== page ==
Ebookers expands Irish workforce


31 Oct 2002

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The Irish subsidiary of pan-European online travel firm ebookers PLC is to expand with the creation of 20 new jobs in a new office management project team and European training and business development centre in Dublin.

Ebookers Ireland’s online travel agency business has grown over 300pc year-on-year since it was established as the first online Irish travel agency in July 2000 and the company anticipates revenues of €7m this year. Over 50pc of the company’s business comes from companies booking for themselves online and over 30,000 customers subscribe to the company’s fortnightly ezine.

According to Rose Kervick (pictured), ebooker Ireland’s managing director and assistant UK managing director, because the UK is the largest and most established company in the ebookers group it takes up most of the company’s resources and therefore Dublin was chosen for the new roles. “We are establishing Dublin as a hub to accelerate and facilitate the growth of the European companies. This part of it is really to offer a range of services to our other European markets,” she says.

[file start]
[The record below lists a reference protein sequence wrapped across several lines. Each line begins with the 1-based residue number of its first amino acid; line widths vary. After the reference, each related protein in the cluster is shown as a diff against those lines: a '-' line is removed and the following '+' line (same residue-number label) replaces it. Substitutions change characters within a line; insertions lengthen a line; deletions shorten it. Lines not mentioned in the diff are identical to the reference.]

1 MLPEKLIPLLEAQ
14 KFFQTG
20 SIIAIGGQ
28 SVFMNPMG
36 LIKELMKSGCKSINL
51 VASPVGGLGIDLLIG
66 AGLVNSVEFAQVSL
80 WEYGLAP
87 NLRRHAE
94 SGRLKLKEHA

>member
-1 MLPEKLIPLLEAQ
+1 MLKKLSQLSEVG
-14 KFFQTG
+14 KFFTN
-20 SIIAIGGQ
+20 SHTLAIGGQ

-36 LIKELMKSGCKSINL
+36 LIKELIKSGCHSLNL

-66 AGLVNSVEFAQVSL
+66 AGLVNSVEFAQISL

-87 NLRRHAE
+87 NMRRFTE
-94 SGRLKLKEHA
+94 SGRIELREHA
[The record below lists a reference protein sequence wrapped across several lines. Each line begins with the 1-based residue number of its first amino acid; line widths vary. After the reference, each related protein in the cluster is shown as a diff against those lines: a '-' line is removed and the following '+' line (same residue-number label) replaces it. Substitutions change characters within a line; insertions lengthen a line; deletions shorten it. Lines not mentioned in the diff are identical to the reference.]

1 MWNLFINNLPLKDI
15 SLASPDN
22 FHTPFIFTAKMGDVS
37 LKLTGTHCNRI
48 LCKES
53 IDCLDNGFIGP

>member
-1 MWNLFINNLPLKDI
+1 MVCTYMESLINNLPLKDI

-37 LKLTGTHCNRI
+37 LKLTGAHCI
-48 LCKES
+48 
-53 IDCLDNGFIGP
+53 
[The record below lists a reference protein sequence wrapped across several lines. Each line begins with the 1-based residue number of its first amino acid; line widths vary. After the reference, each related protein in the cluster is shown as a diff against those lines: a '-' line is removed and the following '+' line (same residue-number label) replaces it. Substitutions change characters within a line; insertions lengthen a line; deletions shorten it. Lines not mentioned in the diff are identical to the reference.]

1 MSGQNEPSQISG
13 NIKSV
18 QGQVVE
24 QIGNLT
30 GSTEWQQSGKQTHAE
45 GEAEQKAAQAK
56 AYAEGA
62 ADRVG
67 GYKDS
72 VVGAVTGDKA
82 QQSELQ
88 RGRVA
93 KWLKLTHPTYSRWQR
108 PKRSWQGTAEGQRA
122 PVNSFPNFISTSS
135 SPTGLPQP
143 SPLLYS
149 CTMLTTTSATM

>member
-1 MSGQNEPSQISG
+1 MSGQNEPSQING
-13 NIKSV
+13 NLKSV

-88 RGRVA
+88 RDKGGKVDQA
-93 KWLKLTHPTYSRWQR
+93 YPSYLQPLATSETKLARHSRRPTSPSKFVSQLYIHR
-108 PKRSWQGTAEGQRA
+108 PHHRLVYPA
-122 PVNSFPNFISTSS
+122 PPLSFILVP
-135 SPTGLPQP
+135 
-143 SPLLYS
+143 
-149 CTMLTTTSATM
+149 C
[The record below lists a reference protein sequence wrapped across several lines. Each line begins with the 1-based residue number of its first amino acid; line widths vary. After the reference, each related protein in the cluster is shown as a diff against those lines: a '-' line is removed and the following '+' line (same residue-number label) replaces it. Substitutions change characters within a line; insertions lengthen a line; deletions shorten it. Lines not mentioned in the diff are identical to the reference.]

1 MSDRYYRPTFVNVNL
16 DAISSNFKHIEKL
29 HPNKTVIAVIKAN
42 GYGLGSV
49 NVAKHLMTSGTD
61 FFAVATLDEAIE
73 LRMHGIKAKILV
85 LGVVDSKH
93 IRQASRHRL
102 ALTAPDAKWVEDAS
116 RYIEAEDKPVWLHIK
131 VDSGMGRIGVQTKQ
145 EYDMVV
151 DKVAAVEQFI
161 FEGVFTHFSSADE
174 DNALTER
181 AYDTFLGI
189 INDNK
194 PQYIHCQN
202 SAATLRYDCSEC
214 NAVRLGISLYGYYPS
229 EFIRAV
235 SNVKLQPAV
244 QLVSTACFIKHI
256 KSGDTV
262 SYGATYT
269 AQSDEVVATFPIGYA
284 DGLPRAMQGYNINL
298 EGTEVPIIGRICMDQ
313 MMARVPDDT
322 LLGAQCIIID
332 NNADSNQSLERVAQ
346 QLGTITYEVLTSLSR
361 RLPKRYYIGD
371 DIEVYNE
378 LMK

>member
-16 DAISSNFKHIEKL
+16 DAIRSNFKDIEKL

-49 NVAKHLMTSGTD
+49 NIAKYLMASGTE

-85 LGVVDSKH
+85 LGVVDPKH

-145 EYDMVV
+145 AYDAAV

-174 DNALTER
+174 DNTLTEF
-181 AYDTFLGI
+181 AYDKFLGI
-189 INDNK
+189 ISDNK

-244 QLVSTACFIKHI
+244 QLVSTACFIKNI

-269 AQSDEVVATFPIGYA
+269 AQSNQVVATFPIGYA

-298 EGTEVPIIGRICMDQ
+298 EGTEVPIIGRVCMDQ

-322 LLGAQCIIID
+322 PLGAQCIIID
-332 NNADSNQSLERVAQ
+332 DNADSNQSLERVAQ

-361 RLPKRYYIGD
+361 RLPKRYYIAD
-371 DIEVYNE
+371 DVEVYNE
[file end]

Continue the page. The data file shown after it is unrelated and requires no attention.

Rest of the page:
These will involve a contact centre for both the UK and French markets, a project management implementation team for new mid-office IT systems throughout Europe and a European training and business development centre in Dublin to establish best practice throughout the European subsidiaries.

So far 10 of the new positions have been filled, bringing employment at ebookers Ireland to 70 people.

Kervick adds that the expansion will see the centralisation of ebookers’ online marketing and website design in Dublin. “All the sites are currently undergoing regular changes as a result of the Dublin team’s input and co-ordination. There is continued local ownership of product and content, but through centralised co-ordination we avoid duplication and introduce consistency of results. One of the reasons this team was established in Dublin is because our local team had made changes to the Irish website that improved the ability of customers to book over the web. Dublin is now driving similar changes throughout the European companies,” she explains.

The Dublin design team will draw on the software development expertise of ebookers’ 330-strong support centre in India. “We are also planning to carry out joint marketing with India to offer a range of complementary web services at a low cost,” Kervick adds.

“Over 50pc of all our sales come from customers booking online. In Ireland and Finland right now, holidays are the number one online purchase, while booking travel online is the highest among 25-40 year-olds. We are also finding increased custom from business people whose travel budgets have been reduced as a result of the current tough economic conditions,” Kervick concludes.

By John Kennedy